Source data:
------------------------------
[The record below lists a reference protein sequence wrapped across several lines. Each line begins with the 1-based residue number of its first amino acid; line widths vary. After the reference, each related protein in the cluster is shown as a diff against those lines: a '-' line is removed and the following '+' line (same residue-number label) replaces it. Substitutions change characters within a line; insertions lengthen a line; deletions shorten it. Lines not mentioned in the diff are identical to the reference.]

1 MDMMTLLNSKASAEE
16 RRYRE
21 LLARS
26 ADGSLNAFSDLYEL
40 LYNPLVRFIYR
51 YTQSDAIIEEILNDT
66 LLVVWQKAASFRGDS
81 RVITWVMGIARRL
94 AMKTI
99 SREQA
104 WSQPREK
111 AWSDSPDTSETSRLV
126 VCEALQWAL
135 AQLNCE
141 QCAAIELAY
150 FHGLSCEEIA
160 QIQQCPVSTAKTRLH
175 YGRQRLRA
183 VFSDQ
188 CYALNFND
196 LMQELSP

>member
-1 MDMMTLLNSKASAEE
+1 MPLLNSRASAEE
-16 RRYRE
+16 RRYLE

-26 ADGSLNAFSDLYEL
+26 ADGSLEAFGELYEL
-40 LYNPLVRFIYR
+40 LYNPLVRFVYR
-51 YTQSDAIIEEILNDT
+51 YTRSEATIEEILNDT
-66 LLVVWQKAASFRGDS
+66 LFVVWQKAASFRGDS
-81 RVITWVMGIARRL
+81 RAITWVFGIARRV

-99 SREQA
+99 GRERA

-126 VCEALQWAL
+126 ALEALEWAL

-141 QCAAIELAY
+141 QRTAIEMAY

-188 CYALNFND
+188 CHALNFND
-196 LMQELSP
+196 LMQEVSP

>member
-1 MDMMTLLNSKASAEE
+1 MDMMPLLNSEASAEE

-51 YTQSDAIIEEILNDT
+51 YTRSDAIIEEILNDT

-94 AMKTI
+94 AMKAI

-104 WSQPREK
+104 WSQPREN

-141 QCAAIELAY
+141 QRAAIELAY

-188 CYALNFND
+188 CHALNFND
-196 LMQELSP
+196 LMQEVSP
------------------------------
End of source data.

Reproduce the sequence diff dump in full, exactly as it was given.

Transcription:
[The record below lists a reference protein sequence wrapped across several lines. Each line begins with the 1-based residue number of its first amino acid; line widths vary. After the reference, each related protein in the cluster is shown as a diff against those lines: a '-' line is removed and the following '+' line (same residue-number label) replaces it. Substitutions change characters within a line; insertions lengthen a line; deletions shorten it. Lines not mentioned in the diff are identical to the reference.]

1 MDMMTLLNSKASAEE
16 RRYRE
21 LLARS
26 ADGSLNAFSDLYEL
40 LYNPLVRFIYR
51 YTQSDAIIEEILNDT
66 LLVVWQKAASFRGDS
81 RVITWVMGIARRL
94 AMKTI
99 SREQA
104 WSQPREK
111 AWSDSPDTSETSRLV
126 VCEALQWAL
135 AQLNCE
141 QCAAIELAY
150 FHGLSCEEIA
160 QIQQCPVSTAKTRLH
175 YGRQRLRA
183 VFSDQ
188 CYALNFND
196 LMQELSP

>member
-1 MDMMTLLNSKASAEE
+1 MPLLNSRASAEE
-16 RRYRE
+16 RRYLE

-26 ADGSLNAFSDLYEL
+26 ADGSLEAFGELYEL
-40 LYNPLVRFIYR
+40 LYNPLVRFVYR
-51 YTQSDAIIEEILNDT
+51 YTRSEATIEEILNDT
-66 LLVVWQKAASFRGDS
+66 LFVVWQKAASFRGDS
-81 RVITWVMGIARRL
+81 RAITWVFGIARRV

-99 SREQA
+99 GRERA

-126 VCEALQWAL
+126 ALEALEWAL

-141 QCAAIELAY
+141 QRTAIEMAY

-188 CYALNFND
+188 CHALNFND
-196 LMQELSP
+196 LMQEVSP

>member
-1 MDMMTLLNSKASAEE
+1 MDMMPLLNSEASAEE

-51 YTQSDAIIEEILNDT
+51 YTRSDAIIEEILNDT

-94 AMKTI
+94 AMKAI

-104 WSQPREK
+104 WSQPREN

-141 QCAAIELAY
+141 QRAAIELAY

-188 CYALNFND
+188 CHALNFND
-196 LMQELSP
+196 LMQEVSP